Stress Reduction Techniques Cut Seizure Rate in Severe Epilepsy

Batya Swift Yasgur, MA, LSW

March 26, 2018

Stress reduction techniques appear to reduce seizure frequency in patients with medication-resistant epilepsy, new research shows.

Researchers randomly assigned adults with medication-resistant focal seizures to participate in one of two interventions: progressive muscle relaxation (PMR) with diaphragmatic breathing or focused attention with a movement component.

After 12 weeks, seizure frequency was reduced by roughly one quarter in both groups, although PMR was more effective than focused attention in reducing self-reported stress.

"We've been very excited about doing this research and about these findings, because epilepsy really needs new, novel interventions, and we've gotten a really good reception to this from both doctors and patients," lead author, Sheryl Haut, MD, professor of neurology, Montefiore Medical Center and the Albert Einstein College of Medicine, Bronx, New York, told Medscape Medical News.

"We know that stress exacerbates seizures, so we think that multiple forms of behavioral interventions, including stress reduction, can potentially be very beneficial to our patients," she said.

The study was published online February 14 in Neurology.

First RCT

"Despite advances in pharmacotherapy, at least one-third of individuals with epilepsy continue to experience seizures," the authors write.

This has led to an "increasing interest in behavioral interventions," especially in medically refractory seizures, because "stress is a frequently reported seizure trigger or precipitant in persons with epilepsy," they add.

Previous research suggests improved outcomes with a mindfulness-based approach or behavioral interventions, but these studies have been "limited by small sample sizes, inadequate control groups, and nonseizure primary outcomes."

To fill this gap, the researchers performed the first double-blind, randomized controlled trial of a stress-reduction intervention in people with medication-resistant epilepsy.

The primary outcome was percentage reduction in seizure frequency per 28 days between baseline and treatment.

Secondary outcomes included stress reduction and stress–seizure interaction.

Participants (n = 66; 62% female; mean duration of epilepsy, 26 [standard deviation, 13.7] years) were required to be at least 18 years of age, have medication-resistant focal epilepsy, be receiving a stable antiepileptic drug regimen for at least the prior 30 days, and be able to maintain an e-diary independently.

They also had to have experienced four or more seizures during a 56-day baseline and be aware of all seizures, seizure precipitants, and premonitory features.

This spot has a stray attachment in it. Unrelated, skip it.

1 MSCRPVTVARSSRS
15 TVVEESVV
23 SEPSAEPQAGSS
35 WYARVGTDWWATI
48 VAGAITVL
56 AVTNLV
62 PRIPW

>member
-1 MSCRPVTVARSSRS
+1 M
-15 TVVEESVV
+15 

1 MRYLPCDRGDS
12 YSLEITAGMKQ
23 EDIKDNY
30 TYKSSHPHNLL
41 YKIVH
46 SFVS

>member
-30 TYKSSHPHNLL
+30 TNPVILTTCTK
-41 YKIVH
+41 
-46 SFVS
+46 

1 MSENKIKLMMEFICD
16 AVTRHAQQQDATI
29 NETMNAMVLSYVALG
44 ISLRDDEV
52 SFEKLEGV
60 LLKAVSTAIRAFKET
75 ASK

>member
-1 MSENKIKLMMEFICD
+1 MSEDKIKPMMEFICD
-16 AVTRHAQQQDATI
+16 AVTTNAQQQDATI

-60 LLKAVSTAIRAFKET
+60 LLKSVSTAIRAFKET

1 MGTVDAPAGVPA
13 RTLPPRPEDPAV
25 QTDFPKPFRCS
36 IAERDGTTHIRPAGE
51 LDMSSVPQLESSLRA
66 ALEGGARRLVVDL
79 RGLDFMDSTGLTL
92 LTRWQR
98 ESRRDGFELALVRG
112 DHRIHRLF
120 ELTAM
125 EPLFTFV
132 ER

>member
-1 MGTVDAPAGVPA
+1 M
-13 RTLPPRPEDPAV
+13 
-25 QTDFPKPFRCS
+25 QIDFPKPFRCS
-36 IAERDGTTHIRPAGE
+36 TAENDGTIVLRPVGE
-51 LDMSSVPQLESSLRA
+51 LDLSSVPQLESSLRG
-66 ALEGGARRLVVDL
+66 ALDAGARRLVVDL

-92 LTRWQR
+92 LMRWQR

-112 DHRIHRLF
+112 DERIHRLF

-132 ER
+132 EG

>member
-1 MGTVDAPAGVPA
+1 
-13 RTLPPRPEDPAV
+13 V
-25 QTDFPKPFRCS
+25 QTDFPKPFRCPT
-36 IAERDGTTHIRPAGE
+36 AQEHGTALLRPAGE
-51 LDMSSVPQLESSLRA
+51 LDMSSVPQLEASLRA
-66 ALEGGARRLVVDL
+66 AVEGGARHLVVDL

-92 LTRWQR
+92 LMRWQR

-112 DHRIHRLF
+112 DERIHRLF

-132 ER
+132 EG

Participants were randomly assigned to one of the two behavioral techniques.

The first, PMR, involved diaphragmatic breathing and a 16–muscle group practice, in which each muscle set was tensed vigorously without straining for 5 to 10 seconds, and then released.

The focused attention intervention was considered to be the control. Participants practiced a series of movements matched to PMR, but without the systematic muscle relaxation. They also engaged in other attentional tasks, such as writing down activities of the previous day.

Both groups were informed that they would engage in one of two possible behavioral techniques to be practiced daily but were not informed about which was hypothesized to be the active intervention.

Participants received individual training with a psychologist, then practiced twice daily on their own, following an audio recording on their smartphone. On a day where they experienced signs of having a seizure soon, they were asked to practice the technique another time that day.

Six weeks after randomization, participants received an in-person refresher training.

At baseline and 12-week follow-up, participants completed an array of questionnaires to assess mood (eg, the Beck Depression Inventory-II, Generalized Anxiety Disorder-7, and Neurological Disorders Depression Inventory for Epilepsy).

The e-diary questionnaires contained multiple mood items, as well as information about seizures, premonitory features, sleep hours, medication adherence, menstrual cycle, and intercurrent illness.

"We had done some diary studies before this current study and found that increases in stress were reliably reported by many patients prior to their seizures," Haut recounted.

"Although these studies do not prove that stress actually causes seizures, it made sense for us to go ahead and conduct a treatment trial addressing stress, which is why we designed this stress reduction study," she said.

Both Interventions Beneficial

Most participants (86%) in the study reported that stress was a seizure precipitant.